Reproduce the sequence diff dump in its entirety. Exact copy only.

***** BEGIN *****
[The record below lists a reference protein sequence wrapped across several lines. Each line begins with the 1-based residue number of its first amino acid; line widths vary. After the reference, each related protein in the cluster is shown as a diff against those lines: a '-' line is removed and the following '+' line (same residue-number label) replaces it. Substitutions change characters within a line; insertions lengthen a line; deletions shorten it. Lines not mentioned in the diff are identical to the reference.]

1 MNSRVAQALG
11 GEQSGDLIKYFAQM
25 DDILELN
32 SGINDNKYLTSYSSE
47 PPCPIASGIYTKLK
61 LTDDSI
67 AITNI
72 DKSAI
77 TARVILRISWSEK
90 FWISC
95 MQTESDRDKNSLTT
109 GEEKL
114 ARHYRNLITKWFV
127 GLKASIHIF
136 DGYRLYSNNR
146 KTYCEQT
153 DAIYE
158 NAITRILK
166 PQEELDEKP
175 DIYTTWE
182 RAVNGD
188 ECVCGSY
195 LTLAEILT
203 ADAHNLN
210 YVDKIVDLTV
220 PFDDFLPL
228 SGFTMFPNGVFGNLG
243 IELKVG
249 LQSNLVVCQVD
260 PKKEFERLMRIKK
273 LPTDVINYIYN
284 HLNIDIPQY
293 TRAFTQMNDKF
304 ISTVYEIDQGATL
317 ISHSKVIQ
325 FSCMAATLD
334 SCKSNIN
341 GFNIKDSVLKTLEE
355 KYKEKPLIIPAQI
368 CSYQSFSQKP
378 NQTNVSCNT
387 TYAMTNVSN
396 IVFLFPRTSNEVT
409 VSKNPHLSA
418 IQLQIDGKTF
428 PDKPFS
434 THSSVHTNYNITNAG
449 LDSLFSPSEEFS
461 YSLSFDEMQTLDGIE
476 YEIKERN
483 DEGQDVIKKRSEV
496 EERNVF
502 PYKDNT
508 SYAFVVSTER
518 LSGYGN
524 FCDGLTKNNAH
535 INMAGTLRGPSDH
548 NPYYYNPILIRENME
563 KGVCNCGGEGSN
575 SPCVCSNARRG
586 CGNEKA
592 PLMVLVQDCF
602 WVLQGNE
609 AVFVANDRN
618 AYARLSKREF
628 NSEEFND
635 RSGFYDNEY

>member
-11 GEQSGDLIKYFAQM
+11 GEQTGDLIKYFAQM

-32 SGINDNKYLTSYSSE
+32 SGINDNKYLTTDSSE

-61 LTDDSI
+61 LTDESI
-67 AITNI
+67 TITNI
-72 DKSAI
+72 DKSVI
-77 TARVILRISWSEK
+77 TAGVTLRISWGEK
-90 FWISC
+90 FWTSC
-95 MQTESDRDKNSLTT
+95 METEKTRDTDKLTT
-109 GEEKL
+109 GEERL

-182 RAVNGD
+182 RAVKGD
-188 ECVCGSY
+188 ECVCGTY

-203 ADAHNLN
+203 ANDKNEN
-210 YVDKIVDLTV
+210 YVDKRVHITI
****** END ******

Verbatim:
[The record below lists a reference protein sequence wrapped across several lines. Each line begins with the 1-based residue number of its first amino acid; line widths vary. After the reference, each related protein in the cluster is shown as a diff against those lines: a '-' line is removed and the following '+' line (same residue-number label) replaces it. Substitutions change characters within a line; insertions lengthen a line; deletions shorten it. Lines not mentioned in the diff are identical to the reference.]

1 MNSRVAQALG
11 GEQSGDLIKYFAQM
25 DDILELN
32 SGINDNKYLTSYSSE
47 PPCPIASGIYTKLK
61 LTDDSI
67 AITNI
72 DKSAI
77 TARVILRISWSEK
90 FWISC
95 MQTESDRDKNSLTT
109 GEEKL
114 ARHYRNLITKWFV
127 GLKASIHIF
136 DGYRLYSNNR
146 KTYCEQT
153 DAIYE
158 NAITRILK
166 PQEELDEKP
175 DIYTTWE
182 RAVNGD
188 ECVCGSY
195 LTLAEILT
203 ADAHNLN
210 YVDKIVDLTV
220 PFDDFLPL
228 SGFTMFPNGVFGNLG
243 IELKVG
249 LQSNLVVCQVD
260 PKKEFERLMRIKK
273 LPTDVINYIYN
284 HLNIDIPQY
293 TRAFTQMNDKF
304 ISTVYEIDQGATL
317 ISHSKVIQ
325 FSCMAATLD
334 SCKSNIN
341 GFNIKDSVLKTLEE
355 KYKEKPLIIPAQI
368 CSYQSFSQKP
378 NQTNVSCNT
387 TYAMTNVSN
396 IVFLFPRTSNEVT
409 VSKNPHLSA
418 IQLQIDGKTF
428 PDKPFS
434 THSSVHTNYNITNAG
449 LDSLFSPSEEFS
461 YSLSFDEMQTLDGIE
476 YEIKERN
483 DEGQDVIKKRSEV
496 EERNVF
502 PYKDNT
508 SYAFVVSTER
518 LSGYGN
524 FCDGLTKNNAH
535 INMAGTLRGPSDH
548 NPYYYNPILIRENME
563 KGVCNCGGEGSN
575 SPCVCSNARRG
586 CGNEKA
592 PLMVLVQDCF
602 WVLQGNE
609 AVFVANDRN
618 AYARLSKREF
628 NSEEFND
635 RSGFYDNEY

>member
-11 GEQSGDLIKYFAQM
+11 GEQTGDLIKYFAQM

-32 SGINDNKYLTSYSSE
+32 SGINDNKYLTTDSSE

-61 LTDDSI
+61 LTDESI
-67 AITNI
+67 TITNI
-72 DKSAI
+72 DKSVI
-77 TARVILRISWSEK
+77 TAGVTLRISWGEK
-90 FWISC
+90 FWTSC
-95 MQTESDRDKNSLTT
+95 METEKTRDTDKLTT
-109 GEEKL
+109 GEERL

-182 RAVNGD
+182 RAVKGD
-188 ECVCGSY
+188 ECVCGTY

-203 ADAHNLN
+203 ANDKNEN
-210 YVDKIVDLTV
+210 YVDKRVHITI